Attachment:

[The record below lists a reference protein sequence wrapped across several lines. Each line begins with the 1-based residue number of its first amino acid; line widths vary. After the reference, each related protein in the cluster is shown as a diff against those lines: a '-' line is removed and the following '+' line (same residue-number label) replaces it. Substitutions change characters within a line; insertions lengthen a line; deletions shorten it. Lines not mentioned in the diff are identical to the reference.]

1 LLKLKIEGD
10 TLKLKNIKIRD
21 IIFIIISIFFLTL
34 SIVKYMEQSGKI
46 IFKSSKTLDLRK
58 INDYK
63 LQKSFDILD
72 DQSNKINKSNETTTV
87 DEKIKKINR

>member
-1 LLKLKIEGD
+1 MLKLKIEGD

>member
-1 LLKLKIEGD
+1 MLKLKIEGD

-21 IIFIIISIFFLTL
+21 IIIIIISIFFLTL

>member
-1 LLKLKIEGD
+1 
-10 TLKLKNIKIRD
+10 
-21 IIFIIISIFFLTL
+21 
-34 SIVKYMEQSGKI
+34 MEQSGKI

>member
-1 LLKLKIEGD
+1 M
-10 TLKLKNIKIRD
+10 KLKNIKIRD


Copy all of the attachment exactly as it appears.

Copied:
[The record below lists a reference protein sequence wrapped across several lines. Each line begins with the 1-based residue number of its first amino acid; line widths vary. After the reference, each related protein in the cluster is shown as a diff against those lines: a '-' line is removed and the following '+' line (same residue-number label) replaces it. Substitutions change characters within a line; insertions lengthen a line; deletions shorten it. Lines not mentioned in the diff are identical to the reference.]

1 LLKLKIEGD
10 TLKLKNIKIRD
21 IIFIIISIFFLTL
34 SIVKYMEQSGKI
46 IFKSSKTLDLRK
58 INDYK
63 LQKSFDILD
72 DQSNKINKSNETTTV
87 DEKIKKINR

>member
-1 LLKLKIEGD
+1 MLKLKIEGD

>member
-1 LLKLKIEGD
+1 MLKLKIEGD

-21 IIFIIISIFFLTL
+21 IIIIIISIFFLTL

>member
-1 LLKLKIEGD
+1 
-10 TLKLKNIKIRD
+10 
-21 IIFIIISIFFLTL
+21 
-34 SIVKYMEQSGKI
+34 MEQSGKI

>member
-1 LLKLKIEGD
+1 M
-10 TLKLKNIKIRD
+10 KLKNIKIRD